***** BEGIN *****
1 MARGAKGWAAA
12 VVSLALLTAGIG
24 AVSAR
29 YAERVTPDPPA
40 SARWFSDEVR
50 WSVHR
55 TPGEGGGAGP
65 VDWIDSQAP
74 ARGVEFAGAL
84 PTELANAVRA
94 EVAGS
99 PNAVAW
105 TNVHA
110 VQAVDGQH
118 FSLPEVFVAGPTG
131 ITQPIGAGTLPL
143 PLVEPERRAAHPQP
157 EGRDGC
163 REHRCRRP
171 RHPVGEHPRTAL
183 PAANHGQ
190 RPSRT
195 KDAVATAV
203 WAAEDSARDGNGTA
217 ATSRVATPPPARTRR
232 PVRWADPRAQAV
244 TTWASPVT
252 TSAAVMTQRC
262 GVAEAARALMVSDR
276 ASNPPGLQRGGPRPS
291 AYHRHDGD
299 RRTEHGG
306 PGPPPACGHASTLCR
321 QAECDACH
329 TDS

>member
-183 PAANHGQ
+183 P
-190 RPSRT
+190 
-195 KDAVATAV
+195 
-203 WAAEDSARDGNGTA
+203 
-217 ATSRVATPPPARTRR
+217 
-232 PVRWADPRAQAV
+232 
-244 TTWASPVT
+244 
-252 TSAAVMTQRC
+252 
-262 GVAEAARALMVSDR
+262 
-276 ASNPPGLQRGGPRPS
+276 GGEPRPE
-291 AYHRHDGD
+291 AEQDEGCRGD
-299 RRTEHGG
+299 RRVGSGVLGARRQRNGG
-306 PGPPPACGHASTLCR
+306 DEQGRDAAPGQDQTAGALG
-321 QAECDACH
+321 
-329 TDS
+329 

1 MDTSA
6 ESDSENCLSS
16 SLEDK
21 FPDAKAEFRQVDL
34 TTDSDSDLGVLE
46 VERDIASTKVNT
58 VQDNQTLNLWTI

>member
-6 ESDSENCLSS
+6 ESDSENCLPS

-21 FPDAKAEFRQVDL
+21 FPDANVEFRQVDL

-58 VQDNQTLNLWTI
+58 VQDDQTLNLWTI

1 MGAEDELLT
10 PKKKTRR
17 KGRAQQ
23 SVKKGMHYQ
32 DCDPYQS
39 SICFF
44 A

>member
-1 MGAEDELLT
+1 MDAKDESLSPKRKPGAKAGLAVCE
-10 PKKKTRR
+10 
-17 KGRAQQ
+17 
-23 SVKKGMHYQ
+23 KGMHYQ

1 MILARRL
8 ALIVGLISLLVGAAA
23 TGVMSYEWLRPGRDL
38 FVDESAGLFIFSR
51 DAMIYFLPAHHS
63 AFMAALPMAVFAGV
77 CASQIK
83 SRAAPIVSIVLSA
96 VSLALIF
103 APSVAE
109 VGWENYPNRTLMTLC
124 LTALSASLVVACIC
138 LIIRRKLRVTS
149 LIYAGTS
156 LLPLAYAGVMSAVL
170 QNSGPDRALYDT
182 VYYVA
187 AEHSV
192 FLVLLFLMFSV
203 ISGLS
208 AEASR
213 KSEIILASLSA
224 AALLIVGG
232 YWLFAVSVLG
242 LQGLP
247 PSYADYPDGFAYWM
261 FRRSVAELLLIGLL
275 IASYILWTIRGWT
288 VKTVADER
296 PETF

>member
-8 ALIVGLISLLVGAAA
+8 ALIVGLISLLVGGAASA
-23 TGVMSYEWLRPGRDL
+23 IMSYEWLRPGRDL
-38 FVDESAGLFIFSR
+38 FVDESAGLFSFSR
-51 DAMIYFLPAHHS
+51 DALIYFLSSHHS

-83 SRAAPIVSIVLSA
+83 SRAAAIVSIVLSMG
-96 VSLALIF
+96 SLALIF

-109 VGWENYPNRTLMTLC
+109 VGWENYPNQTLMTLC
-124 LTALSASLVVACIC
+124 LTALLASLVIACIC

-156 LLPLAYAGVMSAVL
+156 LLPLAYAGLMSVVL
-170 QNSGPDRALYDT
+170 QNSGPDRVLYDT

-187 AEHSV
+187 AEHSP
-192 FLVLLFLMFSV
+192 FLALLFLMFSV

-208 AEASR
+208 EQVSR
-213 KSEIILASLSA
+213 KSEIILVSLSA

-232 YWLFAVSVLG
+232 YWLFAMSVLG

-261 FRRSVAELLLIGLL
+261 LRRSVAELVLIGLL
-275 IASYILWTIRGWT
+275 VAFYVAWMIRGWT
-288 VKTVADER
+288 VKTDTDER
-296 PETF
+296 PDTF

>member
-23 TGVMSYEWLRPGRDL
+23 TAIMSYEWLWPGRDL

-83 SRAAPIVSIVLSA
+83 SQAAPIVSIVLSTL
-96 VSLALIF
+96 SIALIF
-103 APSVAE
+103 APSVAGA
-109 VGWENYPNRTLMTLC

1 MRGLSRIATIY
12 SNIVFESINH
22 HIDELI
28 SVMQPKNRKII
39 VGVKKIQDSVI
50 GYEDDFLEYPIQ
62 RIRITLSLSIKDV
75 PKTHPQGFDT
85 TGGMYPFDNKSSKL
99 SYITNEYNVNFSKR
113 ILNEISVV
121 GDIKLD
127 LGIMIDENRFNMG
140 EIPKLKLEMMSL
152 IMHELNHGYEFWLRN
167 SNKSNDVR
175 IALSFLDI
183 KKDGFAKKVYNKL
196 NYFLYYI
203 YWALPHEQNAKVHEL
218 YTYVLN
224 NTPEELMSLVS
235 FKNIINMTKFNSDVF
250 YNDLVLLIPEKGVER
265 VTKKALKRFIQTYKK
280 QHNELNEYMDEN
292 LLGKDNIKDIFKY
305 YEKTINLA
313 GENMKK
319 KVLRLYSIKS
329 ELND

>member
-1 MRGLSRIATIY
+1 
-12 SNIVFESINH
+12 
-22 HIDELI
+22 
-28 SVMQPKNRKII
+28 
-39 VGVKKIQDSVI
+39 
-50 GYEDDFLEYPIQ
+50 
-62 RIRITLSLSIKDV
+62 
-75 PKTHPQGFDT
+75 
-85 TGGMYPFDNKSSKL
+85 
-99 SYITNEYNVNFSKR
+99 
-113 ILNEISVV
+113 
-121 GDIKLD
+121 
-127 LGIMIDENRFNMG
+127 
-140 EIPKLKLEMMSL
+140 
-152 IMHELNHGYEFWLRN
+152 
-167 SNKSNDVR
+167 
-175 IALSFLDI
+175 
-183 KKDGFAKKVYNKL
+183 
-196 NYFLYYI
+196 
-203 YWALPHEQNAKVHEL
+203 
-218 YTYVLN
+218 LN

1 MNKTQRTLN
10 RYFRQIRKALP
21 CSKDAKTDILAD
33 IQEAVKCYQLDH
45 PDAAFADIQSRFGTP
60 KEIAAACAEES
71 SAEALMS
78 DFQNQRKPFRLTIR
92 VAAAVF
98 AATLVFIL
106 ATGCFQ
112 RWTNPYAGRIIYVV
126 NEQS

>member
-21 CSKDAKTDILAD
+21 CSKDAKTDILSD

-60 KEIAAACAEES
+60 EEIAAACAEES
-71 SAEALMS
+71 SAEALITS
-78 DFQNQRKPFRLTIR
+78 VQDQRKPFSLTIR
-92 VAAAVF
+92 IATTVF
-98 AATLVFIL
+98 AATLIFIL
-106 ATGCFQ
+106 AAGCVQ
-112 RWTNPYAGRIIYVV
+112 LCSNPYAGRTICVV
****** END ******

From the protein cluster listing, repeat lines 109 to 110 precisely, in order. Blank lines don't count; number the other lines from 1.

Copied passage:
138 LIIRRKLRVTS
149 LIYAGTS